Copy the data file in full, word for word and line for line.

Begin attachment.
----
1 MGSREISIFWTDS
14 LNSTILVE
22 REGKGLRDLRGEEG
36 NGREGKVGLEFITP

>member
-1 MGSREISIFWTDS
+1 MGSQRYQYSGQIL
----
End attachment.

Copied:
1 MGSREISIFWTDS
14 LNSTILVE
22 REGKGLRDLRGEEG
36 NGREGKVGLEFITP

>member
-1 MGSREISIFWTDS
+1 MGSQRYQYSGQIL